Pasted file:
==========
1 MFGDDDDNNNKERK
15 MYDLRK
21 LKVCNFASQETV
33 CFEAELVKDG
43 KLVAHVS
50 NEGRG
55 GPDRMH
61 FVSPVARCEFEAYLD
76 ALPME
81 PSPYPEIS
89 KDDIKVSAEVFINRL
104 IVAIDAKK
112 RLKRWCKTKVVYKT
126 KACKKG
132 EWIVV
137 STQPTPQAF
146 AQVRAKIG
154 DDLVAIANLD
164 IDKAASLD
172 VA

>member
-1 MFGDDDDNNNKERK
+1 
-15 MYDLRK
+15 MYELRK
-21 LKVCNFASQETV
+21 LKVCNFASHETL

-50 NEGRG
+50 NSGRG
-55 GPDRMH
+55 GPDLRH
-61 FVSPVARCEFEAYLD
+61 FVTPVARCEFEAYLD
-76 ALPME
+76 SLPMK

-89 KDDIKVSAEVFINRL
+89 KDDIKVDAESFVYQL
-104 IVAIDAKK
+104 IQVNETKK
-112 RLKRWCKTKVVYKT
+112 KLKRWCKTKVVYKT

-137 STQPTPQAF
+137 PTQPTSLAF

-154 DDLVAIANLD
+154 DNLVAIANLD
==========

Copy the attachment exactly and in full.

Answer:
1 MFGDDDDNNNKERK
15 MYDLRK
21 LKVCNFASQETV
33 CFEAELVKDG
43 KLVAHVS
50 NEGRG
55 GPDRMH
61 FVSPVARCEFEAYLD
76 ALPME
81 PSPYPEIS
89 KDDIKVSAEVFINRL
104 IVAIDAKK
112 RLKRWCKTKVVYKT
126 KACKKG
132 EWIVV
137 STQPTPQAF
146 AQVRAKIG
154 DDLVAIANLD
164 IDKAASLD
172 VA

>member
-1 MFGDDDDNNNKERK
+1 
-15 MYDLRK
+15 MYELRK
-21 LKVCNFASQETV
+21 LKVCNFASHETL

-50 NEGRG
+50 NSGRG
-55 GPDRMH
+55 GPDLRH
-61 FVSPVARCEFEAYLD
+61 FVTPVARCEFEAYLD
-76 ALPME
+76 SLPMK

-89 KDDIKVSAEVFINRL
+89 KDDIKVDAESFVYQL
-104 IVAIDAKK
+104 IQVNETKK
-112 RLKRWCKTKVVYKT
+112 KLKRWCKTKVVYKT

-137 STQPTPQAF
+137 PTQPTSLAF

-154 DDLVAIANLD
+154 DNLVAIANLD